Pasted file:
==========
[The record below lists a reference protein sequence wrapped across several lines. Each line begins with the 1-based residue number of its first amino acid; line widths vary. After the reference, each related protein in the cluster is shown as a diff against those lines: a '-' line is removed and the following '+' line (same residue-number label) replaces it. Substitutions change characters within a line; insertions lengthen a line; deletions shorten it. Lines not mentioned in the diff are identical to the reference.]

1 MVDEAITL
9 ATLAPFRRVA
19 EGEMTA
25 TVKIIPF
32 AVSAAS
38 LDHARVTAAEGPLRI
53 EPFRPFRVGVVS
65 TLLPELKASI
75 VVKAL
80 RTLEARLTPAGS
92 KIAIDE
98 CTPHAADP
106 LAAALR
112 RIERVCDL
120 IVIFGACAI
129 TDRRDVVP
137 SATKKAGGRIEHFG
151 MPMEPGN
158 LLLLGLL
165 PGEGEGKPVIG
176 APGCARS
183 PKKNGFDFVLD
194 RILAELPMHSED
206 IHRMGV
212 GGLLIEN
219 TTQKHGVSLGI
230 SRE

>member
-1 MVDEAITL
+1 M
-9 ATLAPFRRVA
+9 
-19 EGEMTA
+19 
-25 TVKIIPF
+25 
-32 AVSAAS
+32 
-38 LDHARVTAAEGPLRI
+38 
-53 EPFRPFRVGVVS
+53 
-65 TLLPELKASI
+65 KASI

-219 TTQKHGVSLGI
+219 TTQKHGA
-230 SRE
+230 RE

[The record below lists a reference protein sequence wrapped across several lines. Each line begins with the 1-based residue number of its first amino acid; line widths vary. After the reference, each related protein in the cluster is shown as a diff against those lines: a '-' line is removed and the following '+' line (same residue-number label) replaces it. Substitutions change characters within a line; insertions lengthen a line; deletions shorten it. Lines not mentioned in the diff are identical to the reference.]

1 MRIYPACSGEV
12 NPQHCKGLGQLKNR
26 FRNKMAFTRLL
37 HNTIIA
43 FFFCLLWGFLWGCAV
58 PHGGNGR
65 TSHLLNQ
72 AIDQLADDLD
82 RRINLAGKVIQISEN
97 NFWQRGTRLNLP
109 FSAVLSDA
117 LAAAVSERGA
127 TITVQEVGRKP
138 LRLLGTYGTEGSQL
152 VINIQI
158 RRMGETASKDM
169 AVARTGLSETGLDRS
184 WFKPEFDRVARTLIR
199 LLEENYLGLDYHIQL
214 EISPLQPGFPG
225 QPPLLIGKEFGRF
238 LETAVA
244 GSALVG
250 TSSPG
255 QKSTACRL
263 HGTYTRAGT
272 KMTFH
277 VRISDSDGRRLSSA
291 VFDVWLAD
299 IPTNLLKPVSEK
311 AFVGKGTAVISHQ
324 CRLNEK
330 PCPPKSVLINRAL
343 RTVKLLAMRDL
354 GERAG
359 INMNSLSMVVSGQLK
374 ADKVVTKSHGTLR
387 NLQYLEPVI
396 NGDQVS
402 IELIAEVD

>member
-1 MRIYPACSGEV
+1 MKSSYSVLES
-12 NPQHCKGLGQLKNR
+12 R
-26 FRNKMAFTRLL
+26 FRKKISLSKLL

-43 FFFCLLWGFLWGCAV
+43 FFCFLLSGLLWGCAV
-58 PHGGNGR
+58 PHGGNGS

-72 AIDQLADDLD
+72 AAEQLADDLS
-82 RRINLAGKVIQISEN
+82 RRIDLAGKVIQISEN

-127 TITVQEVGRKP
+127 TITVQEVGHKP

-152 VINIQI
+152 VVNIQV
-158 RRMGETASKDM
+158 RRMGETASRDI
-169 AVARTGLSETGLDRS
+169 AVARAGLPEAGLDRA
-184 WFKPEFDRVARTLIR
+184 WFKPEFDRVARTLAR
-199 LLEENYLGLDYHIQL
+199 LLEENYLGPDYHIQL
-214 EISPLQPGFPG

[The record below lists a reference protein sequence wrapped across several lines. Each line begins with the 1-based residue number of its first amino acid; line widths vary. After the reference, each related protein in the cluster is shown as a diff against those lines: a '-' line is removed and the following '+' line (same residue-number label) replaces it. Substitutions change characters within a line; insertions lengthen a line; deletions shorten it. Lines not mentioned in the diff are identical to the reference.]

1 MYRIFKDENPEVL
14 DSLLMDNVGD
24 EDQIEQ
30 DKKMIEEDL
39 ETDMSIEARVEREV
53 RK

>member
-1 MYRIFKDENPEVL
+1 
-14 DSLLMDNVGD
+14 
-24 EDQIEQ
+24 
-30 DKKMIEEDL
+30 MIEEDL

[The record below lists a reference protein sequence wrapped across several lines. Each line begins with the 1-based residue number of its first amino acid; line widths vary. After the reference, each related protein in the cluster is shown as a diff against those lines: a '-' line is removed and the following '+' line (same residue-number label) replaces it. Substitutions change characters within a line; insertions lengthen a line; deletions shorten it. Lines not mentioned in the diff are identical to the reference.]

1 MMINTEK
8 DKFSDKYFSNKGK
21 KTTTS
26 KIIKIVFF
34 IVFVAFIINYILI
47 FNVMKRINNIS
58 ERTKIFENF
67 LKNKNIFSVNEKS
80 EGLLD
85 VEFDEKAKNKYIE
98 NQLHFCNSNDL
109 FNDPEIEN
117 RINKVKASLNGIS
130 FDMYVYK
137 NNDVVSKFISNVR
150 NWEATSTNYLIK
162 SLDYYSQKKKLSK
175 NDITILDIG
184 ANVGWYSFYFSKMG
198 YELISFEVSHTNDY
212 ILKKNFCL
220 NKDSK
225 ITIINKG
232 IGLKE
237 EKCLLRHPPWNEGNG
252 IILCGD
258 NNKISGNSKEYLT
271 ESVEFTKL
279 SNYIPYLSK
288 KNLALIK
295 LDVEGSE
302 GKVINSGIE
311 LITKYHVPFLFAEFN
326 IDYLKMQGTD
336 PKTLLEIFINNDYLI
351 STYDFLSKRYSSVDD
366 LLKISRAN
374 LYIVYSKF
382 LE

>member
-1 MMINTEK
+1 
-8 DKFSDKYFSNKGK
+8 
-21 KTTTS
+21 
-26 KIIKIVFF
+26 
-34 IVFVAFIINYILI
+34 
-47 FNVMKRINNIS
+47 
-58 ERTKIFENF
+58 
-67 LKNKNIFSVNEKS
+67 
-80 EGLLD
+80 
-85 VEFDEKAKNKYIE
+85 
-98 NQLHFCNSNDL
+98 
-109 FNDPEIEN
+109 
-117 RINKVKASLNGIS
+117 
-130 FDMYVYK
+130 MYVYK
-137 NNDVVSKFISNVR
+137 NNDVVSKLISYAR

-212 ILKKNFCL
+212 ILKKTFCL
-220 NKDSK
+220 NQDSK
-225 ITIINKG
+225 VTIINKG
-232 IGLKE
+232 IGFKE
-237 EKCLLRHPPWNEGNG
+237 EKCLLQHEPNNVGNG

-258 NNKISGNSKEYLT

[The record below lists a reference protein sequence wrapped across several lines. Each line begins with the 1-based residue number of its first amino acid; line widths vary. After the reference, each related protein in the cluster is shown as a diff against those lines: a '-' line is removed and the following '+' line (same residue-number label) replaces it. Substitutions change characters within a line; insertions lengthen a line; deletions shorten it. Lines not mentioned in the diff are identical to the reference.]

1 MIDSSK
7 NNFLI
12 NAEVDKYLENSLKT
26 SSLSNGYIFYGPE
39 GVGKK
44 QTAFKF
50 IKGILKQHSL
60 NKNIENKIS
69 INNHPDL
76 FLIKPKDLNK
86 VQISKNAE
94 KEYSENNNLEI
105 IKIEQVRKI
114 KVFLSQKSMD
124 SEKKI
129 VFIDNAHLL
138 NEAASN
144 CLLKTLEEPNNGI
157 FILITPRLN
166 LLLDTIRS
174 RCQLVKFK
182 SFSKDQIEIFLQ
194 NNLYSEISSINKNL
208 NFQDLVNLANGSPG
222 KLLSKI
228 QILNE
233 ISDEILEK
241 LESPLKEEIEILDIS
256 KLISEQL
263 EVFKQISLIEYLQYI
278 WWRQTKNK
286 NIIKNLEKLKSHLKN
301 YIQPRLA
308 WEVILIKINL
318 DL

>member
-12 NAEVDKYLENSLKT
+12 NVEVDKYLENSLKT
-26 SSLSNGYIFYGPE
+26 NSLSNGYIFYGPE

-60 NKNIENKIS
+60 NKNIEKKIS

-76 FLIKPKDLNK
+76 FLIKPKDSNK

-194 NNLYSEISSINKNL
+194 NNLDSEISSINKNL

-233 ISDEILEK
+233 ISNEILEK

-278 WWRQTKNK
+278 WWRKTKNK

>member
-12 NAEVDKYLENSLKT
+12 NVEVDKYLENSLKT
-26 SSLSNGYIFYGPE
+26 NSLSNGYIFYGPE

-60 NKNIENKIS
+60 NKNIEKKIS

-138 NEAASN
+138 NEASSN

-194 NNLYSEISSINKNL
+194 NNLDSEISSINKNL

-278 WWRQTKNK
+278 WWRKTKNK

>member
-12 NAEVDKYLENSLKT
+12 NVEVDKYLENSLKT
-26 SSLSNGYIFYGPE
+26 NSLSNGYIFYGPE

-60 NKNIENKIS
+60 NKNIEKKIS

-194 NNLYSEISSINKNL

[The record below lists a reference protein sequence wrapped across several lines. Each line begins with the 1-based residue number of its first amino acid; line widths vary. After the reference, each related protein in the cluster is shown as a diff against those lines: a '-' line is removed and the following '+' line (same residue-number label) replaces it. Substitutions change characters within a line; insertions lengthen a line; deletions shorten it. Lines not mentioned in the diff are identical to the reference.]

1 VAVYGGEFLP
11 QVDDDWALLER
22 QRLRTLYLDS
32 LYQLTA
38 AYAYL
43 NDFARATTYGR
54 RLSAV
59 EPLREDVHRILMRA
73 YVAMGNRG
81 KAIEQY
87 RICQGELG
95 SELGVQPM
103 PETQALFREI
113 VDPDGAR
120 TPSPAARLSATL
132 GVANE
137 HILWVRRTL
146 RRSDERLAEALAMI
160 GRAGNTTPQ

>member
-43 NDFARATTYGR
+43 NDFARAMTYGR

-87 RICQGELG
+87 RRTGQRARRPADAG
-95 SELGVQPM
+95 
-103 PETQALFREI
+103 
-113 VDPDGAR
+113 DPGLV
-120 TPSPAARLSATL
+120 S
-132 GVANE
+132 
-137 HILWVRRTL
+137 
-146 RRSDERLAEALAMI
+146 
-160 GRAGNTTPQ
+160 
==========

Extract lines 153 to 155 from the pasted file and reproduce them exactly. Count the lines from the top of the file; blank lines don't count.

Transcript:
175 NDITILDIG
184 ANVGWYSFYFSKMG
198 YELISFEVSHTNDY